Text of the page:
MPAA, Indian multiplexes join hands to curb camcord piracy

MPAA joins hands with Indian multiplexes to curb camcord piracy

MPAA joins hands with Indian multiplexes to curb camcord piracy
MPAA joins hands with Indian multiplexes to curb camcord piracy
MUMBAI: The Motion Pictures Association of America (MPAA) has joined hands with the Indian film industry to curb camcord piracy of Hindi and English films.

As was reported by in April this year, MPAA’s India arm Motion Picture Dist. Association (India) was working in tandem with companies operating in the exhibition business to offer anti-camcorder recording training to the staff in order to curb piracy. Camcord piracy is the major source of Indian film piracy and Indian multiplex chains are working hand in glove with the MPAA stop the same. An initiative was jointly launched by MPAA CEO and chairman Dan Glickman, PVR Cinemas CEO Amitabh Vardhan and Adlabs COO Tushar Dhingra.

Called the ‘Make a Difference’ campaign, the initiative sets up a series of anti-camcord training sessions for theater employees across the country. Fame Adlabs, Fun Republic, and other cinemas will also be part of this nationwide training initiative to raise awareness of unauthorized recordings in cinemas.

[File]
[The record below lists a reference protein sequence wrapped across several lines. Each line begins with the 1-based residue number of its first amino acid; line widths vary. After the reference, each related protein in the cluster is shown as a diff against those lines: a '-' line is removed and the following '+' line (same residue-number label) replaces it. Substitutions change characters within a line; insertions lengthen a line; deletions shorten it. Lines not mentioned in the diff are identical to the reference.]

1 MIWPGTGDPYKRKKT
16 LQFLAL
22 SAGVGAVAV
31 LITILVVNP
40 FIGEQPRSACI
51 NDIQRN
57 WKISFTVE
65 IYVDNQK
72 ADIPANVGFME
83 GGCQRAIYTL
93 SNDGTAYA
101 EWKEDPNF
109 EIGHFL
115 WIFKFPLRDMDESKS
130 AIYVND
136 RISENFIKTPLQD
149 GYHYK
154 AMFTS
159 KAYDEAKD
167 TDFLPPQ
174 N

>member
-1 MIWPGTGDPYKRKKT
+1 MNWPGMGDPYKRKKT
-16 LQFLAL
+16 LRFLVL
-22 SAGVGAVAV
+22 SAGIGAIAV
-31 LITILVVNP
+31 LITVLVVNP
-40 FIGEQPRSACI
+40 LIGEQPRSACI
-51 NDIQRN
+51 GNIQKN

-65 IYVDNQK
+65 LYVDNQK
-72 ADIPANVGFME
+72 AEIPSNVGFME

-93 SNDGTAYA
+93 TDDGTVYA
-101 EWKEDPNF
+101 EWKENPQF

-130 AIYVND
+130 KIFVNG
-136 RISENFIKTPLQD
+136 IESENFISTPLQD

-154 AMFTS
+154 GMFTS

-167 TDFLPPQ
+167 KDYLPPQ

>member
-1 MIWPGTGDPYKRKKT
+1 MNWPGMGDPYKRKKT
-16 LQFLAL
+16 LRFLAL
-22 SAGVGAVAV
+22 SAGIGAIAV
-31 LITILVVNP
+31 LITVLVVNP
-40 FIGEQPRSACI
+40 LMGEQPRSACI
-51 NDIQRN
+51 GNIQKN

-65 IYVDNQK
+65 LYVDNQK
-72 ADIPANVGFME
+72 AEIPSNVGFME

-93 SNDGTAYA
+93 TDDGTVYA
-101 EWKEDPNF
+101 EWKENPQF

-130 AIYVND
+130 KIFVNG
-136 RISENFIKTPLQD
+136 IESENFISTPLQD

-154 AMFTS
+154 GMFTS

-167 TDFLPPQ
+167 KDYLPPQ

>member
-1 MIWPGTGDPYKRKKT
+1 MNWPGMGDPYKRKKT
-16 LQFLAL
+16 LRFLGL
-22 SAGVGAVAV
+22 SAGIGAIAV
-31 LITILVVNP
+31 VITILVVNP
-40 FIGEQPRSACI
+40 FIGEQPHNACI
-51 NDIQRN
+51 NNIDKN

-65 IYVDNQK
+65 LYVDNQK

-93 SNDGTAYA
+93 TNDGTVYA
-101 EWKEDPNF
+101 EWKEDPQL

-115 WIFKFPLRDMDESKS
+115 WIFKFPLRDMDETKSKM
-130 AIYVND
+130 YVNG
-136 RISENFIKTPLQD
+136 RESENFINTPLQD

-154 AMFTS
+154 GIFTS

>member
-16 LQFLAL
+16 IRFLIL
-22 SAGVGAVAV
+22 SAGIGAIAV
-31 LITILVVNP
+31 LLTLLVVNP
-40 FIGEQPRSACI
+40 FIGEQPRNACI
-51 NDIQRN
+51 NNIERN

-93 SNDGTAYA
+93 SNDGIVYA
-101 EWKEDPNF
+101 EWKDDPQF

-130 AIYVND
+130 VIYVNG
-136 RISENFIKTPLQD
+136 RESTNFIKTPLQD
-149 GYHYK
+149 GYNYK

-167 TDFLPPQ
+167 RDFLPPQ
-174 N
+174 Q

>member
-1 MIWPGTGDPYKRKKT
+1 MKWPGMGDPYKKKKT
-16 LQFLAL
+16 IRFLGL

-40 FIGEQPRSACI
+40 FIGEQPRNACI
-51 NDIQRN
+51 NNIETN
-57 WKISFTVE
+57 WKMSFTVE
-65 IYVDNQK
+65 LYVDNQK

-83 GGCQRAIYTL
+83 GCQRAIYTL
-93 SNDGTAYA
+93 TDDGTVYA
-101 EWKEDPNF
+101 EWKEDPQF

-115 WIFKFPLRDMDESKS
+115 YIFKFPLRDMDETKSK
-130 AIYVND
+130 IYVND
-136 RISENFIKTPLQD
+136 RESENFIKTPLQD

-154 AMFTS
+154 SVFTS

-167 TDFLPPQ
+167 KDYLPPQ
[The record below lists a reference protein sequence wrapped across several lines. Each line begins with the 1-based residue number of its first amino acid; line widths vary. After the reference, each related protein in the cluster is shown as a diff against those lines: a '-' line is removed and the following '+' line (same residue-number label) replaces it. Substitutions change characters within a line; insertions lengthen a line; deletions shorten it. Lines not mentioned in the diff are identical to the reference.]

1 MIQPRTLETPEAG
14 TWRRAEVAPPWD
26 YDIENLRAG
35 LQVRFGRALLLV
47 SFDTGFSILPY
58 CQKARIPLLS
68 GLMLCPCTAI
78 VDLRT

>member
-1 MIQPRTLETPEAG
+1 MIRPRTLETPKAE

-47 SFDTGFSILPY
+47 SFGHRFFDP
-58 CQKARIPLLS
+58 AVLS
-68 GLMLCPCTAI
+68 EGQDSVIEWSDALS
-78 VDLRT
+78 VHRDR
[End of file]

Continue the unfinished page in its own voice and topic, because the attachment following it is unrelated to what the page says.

"Piracy is a global menace, more than 90 per cent of newly released movies that end up appearing illegally on the streets and on Internet sites originate from illegal copies made in cinemas. With the advancement of technology, piracy is getting a boost but the same technology can also be used in order to curb the spread. The BIG Cinemas team firmly stands behind this MPAA initiative, which takes proactive action to curb camcord piracy and we hope that the antipiracy laws are more steadfastly enforced in India," said Dhingra.
Vardhan added, "Like every business, the motion picture industry relies on its profits to invest in future products. Movie piracy results in fewer movies being financed, which means jobs are not created and local goods and services – such as cinema tickets – are not purchased. Movie piracy is not a victimless crime and it robs local businesses of a livelihood and the capacity to provide local employment."

"As we continue to release more Hollywood titles in India, the number of camcords coming out of the country is likely to rise. However, while piracy – particularly camcorder source piracy – is damaging to the movie business, it need not be inevitable. We are sure that the ‘Make A Difference’ training package for cinema staff will go a long way in helping them prevent camcording, identify camcorders as well as assist enforcement authorities when they are caught making these recordings," said Glickman, who is in India on a visit.